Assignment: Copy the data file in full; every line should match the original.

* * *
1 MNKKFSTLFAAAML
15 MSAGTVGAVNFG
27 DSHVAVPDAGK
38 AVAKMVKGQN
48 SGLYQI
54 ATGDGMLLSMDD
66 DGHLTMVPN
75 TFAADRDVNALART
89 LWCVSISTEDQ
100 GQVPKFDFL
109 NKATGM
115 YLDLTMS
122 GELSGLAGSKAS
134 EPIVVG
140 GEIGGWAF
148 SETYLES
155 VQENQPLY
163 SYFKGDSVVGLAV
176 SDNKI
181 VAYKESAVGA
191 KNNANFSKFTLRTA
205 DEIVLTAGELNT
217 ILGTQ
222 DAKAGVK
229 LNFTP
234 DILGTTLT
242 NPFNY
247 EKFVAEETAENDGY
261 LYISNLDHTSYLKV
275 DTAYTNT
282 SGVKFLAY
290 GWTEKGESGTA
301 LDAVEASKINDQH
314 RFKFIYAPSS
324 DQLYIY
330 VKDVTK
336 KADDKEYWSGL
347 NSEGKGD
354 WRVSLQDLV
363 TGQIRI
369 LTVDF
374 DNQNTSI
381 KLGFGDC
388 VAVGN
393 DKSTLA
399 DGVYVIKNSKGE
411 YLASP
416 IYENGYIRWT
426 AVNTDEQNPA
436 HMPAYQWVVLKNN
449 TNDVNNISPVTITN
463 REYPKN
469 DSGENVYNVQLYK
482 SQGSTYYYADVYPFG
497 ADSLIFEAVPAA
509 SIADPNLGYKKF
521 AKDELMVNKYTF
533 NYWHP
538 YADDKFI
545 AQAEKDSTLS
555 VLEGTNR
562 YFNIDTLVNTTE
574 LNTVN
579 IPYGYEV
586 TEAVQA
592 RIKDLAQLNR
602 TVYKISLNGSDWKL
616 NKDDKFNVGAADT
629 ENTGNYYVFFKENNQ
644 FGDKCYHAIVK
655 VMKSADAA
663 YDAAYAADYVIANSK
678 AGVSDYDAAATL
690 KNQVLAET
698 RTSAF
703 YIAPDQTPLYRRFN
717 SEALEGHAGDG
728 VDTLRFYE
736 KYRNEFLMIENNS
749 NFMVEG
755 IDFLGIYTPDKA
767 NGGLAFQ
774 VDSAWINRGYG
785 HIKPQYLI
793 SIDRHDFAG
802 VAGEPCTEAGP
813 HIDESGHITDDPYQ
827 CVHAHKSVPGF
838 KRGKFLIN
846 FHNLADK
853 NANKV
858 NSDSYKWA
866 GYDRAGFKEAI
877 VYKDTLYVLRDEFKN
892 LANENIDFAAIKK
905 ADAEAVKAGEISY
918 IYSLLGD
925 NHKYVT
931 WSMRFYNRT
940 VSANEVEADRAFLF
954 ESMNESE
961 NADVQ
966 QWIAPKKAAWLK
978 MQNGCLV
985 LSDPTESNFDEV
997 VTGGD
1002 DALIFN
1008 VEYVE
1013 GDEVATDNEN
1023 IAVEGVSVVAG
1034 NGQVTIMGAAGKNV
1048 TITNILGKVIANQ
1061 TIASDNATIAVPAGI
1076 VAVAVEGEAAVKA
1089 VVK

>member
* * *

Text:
1 MNKKFSTLFAAAML
15 MSAGTVGAVNFG
27 DSHVAVPDAGK
38 AVAKMVKGQN
48 SGLYQI
54 ATGDGMLLSMDD
66 DGHLTMVPN
75 TFAADRDVNALART
89 LWCVSISTEDQ
100 GQVPKFDFL
109 NKATGM
115 YLDLTMS
122 GELSGLAGSKAS
134 EPIVVG
140 GEIGGWAF
148 SETYLES
155 VQENQPLY
163 SYFKGDSVVGLAV
176 SDNKI
181 VAYKESAVGA
191 KNNANFSKFTLRTA
205 DEIVLTAGELNT
217 ILGTQ
222 DAKAGVK
229 LNFTP
234 DILGTTLT
242 NPFNY
247 EKFVAEETAENDGY
261 LYISNLDHTSYLKV
275 DTAYTNT
282 SGVKFLAY
290 GWTEKGESGTA
301 LDAVEASKINDQH
314 RFKFIYAPSS
324 DQLYIY
330 VKDVTK
336 KADDKEYWSGL
347 NSEGKGD
354 WRVSLQDLV
363 TGQIRI
369 LTVDF
374 DNQNTSI
381 KLGFGDC
388 VAVGN
393 DKSTLA
399 DGVYVIKNSKGE
411 YLASP
416 IYENGYIRWT
426 AVNTDEQNPA
436 HMPAYQWVVLKNN
449 TNDVNNISPVTITN
463 REYPKN
469 DSGENVYNVQLYK
482 SQGSTYYYADVYPFG
497 ADSLIFEAVPAA
509 SIADPNLGYKKF
521 AKDELMVNKYTF
533 NYWHP
538 YADDKFI
545 AQAEKDSTLS
555 VLEGTNR
562 YFNIDTLVNTTE
574 LNTVN
579 IPYGYEV
586 TEAVQA
592 RIKDLAQLNR
602 TVYKISLNGSDWKL
616 NKDDKFNVGAADT
629 ENTGNYYVFFKENNQ
644 FGDKCYHAIVK
655 VMKSADAA
663 YDAAYAADYVIANSK
678 AGVSDYDAAATL
690 KNQVLAET
698 RTSAF
703 YIAPDQTPLYRRFN
717 SEALEGHAGDG
728 VDTLRFYE
736 KYRNEFLMIENNS
749 NFMVEG
755 IDFLGIYTPDKA
767 NGGLAFQ
774 VDSAWINRGYG
785 HIKPQYLI
793 SIDRHDFAG
802 VAGEPCTEAGP
813 HIDESGHITDDPYQ
827 CVHAHKSVPGF
838 KRGKFLIN
846 FHNLADK
853 NANKV
858 NSDSYKWA
866 GYDRAGFKEAI
877 VYKDTLYVLRDEFKN
892 LANENIDFAAIKK
905 ADAEAVKAGEISY
918 IYSLLGD
925 NHKYVT
931 WSMRFYNRT
940 VSANEVEADRAFLF
954 ESMNESE
961 NADVQ
966 QWIAPKKAAWLK
978 MQNGCLV
985 LSDPTESNFDEV
997 VTGGD
1002 DALIFN
1008 VEYVE
1013 GDEVATDNEN
1023 IAVEGVSVVAG
1034 NGQVTIMGAAGKNV
1048 TITNILGKVIANQ
1061 TIASDNATIAVPAGI
1076 VAVAVEGEAAVKA
1089 VVK

>member